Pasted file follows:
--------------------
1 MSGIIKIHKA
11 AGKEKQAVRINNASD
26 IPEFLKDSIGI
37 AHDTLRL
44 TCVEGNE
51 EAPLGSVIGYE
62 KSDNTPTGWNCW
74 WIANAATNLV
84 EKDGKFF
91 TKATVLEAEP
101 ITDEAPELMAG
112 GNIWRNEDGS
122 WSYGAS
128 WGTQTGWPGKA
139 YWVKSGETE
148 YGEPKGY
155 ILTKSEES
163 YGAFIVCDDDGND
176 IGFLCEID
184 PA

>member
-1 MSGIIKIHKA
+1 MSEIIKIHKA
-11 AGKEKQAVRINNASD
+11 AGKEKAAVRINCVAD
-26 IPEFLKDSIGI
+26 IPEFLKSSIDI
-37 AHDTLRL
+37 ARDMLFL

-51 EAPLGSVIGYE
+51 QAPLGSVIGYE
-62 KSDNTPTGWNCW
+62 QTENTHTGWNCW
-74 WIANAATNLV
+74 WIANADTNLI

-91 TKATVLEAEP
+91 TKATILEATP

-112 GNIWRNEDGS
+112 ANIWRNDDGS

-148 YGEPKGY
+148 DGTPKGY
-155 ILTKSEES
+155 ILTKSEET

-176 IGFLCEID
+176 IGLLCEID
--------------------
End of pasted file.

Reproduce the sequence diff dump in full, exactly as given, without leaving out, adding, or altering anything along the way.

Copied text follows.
1 MSGIIKIHKA
11 AGKEKQAVRINNASD
26 IPEFLKDSIGI
37 AHDTLRL
44 TCVEGNE
51 EAPLGSVIGYE
62 KSDNTPTGWNCW
74 WIANAATNLV
84 EKDGKFF
91 TKATVLEAEP
101 ITDEAPELMAG
112 GNIWRNEDGS
122 WSYGAS
128 WGTQTGWPGKA
139 YWVKSGETE
148 YGEPKGY
155 ILTKSEES
163 YGAFIVCDDDGND
176 IGFLCEID
184 PA

>member
-1 MSGIIKIHKA
+1 MSEIIKIHKA
-11 AGKEKQAVRINNASD
+11 AGKEKAAVRINCVAD
-26 IPEFLKDSIGI
+26 IPEFLKSSIDI
-37 AHDTLRL
+37 ARDMLFL

-51 EAPLGSVIGYE
+51 QAPLGSVIGYE
-62 KSDNTPTGWNCW
+62 QTENTHTGWNCW
-74 WIANAATNLV
+74 WIANADTNLI

-91 TKATVLEAEP
+91 TKATILEATP

-112 GNIWRNEDGS
+112 ANIWRNDDGS

-148 YGEPKGY
+148 DGTPKGY
-155 ILTKSEES
+155 ILTKSEET

-176 IGFLCEID
+176 IGLLCEID